Have you ever wondered what life would be like in a world that televised, gamified, and glorified death? A world where a person’s life was worth less than the entertainment value of her death? Oh, wait. Maybe we already live in that world. Haidji’s novel Suicide Game takes an extra step from our already death-obsessed culture. In Suicide Game, an arena is built and a deadly competition is started. Eight thousand men and women will jump for their lives and the ultimate prize. The world will be watching and betting on their favorite candidates. A host of characters will explore the meaning of life in the face of almost certain death.

Haidji was kind enough to send me a galley proof of her 2013 novel. I’m always thrilled to read a new author, especially one such with risky ideas. Suicide Game proves Haidji has her mind headed the right direction, and passion and artistry certainly shows throughout the novel, but there were too many unaddressed questions and too much carelessness for the story to cohere.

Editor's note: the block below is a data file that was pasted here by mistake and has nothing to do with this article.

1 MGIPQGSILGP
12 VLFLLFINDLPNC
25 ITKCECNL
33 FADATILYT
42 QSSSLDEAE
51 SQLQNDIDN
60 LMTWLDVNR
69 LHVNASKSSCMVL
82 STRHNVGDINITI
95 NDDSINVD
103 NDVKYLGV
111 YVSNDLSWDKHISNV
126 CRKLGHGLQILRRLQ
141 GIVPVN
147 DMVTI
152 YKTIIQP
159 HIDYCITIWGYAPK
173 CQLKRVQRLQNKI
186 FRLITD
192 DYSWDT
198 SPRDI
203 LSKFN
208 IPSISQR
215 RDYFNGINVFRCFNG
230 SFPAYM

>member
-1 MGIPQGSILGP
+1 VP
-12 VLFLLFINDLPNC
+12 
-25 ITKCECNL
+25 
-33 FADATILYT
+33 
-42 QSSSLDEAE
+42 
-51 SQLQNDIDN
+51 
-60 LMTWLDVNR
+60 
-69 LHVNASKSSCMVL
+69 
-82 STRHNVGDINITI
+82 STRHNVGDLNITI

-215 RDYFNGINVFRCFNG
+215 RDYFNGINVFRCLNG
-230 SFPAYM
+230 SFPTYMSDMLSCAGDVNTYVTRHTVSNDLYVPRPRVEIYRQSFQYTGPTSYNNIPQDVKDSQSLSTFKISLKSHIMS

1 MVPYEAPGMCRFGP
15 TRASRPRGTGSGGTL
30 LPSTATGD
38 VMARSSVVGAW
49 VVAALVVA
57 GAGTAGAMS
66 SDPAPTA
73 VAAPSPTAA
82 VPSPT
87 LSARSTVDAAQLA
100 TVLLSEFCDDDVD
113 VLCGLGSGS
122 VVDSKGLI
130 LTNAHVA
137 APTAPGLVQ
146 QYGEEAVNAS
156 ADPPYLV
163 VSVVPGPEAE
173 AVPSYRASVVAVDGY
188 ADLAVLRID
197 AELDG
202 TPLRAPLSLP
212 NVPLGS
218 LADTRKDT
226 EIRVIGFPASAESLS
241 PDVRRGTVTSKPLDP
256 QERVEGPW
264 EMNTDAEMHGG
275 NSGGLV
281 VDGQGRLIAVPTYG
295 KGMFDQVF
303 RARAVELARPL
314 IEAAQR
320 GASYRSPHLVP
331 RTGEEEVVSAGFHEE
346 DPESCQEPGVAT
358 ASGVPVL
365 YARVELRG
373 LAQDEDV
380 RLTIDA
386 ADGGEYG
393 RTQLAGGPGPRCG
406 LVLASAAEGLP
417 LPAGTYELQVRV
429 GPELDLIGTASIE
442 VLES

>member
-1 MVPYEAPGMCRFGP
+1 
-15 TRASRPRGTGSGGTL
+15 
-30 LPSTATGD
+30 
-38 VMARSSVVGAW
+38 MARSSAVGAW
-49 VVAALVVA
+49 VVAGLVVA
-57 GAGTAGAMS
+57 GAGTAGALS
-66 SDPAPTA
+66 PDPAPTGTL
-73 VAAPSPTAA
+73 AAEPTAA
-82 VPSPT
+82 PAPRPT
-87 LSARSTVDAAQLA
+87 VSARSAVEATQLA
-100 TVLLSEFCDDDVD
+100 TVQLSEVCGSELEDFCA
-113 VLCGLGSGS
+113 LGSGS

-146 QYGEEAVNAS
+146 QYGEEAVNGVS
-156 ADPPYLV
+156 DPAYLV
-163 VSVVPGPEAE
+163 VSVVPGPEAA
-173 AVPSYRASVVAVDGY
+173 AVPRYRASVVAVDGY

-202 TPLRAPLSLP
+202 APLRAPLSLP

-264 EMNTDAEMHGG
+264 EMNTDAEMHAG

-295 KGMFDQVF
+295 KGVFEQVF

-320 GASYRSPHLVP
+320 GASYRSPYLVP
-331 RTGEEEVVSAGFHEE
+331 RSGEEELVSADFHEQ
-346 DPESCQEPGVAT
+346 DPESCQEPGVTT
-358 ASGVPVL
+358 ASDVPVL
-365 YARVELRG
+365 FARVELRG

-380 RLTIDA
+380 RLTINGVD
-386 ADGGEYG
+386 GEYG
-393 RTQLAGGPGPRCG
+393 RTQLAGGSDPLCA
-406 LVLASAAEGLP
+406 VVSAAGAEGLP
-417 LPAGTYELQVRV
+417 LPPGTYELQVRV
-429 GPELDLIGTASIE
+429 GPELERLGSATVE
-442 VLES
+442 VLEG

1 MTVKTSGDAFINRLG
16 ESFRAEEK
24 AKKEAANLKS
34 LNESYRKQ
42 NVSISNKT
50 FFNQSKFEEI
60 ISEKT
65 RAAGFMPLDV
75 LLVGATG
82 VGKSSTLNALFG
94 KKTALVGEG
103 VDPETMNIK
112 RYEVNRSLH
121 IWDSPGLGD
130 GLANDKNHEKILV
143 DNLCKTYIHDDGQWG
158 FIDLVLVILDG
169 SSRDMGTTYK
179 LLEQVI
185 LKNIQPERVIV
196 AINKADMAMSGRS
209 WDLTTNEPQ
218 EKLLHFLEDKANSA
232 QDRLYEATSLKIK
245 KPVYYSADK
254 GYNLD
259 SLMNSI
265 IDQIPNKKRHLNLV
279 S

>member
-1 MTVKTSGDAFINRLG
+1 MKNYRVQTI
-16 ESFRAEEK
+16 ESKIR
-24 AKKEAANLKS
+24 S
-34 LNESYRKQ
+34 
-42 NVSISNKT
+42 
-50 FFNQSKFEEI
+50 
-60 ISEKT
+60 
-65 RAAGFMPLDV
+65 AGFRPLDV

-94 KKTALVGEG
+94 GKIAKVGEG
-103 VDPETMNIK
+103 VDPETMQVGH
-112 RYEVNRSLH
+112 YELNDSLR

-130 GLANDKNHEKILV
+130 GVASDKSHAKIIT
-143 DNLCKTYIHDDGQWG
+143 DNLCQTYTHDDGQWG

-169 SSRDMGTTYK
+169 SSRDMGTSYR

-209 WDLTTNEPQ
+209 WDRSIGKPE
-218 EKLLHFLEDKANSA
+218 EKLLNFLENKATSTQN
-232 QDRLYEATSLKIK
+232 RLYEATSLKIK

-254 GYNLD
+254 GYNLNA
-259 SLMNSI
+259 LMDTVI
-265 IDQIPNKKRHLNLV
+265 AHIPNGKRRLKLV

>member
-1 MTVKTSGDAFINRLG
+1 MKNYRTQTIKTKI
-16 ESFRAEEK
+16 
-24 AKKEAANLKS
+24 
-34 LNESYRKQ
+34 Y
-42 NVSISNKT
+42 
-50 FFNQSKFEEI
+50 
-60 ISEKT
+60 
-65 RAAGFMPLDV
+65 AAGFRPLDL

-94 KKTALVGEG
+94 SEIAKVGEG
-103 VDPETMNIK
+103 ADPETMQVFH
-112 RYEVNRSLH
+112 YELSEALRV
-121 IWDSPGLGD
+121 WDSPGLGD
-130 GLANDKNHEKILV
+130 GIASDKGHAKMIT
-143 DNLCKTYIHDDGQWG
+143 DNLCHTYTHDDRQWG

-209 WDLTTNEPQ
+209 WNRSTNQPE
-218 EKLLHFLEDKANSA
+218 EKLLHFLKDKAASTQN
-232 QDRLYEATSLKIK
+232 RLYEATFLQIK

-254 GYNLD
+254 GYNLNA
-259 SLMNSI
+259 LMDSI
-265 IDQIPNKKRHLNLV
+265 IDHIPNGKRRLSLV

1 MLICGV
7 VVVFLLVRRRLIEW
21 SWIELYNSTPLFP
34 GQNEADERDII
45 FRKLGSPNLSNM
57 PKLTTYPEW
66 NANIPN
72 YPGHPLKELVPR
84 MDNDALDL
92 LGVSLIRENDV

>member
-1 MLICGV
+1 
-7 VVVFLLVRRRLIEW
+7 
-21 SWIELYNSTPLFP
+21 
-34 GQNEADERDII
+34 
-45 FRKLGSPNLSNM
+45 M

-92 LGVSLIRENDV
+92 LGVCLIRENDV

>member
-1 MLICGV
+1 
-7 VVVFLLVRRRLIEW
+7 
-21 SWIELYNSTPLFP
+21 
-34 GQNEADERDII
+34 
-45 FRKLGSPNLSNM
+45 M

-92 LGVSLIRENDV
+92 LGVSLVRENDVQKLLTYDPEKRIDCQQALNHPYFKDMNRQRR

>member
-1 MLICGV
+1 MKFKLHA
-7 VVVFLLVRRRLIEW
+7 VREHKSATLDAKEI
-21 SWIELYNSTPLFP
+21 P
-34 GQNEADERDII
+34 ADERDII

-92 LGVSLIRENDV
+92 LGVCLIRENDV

On day one of the game, 2,000 people jump from a raised platform. They may die or they may live. It all depends on whether or not the game administrators decide to snap the slender line that tethers each candidate to safety. The rest fall to their deaths on the sandy arena floor. Again and again the candidates jump, their numbers dwindling and the odds changing. Flashes of eerie imagery show through Haidji’s whirlwind prose, and I was reminded of Don DeLillo’s Falling Man, in which a performance artist throws himself from increasingly higher launch points, attached only by wire and harness, imitating the victim of the 9/11 attack who threw himself from the towers to his death. Whereas DeLillo throws the image of the falling man into the reader’s face so often it’s imprinted there, Haidji briefly includes any description of what the game looks like, leaving only vague sketches. Who invented this morbid game? How is it such violence and morbidity became acceptable? Why is everyone so content to watch people jump off of a platform? Who decides who lives or dies and why? What is the prize for the winner besides life? Too many questions remain.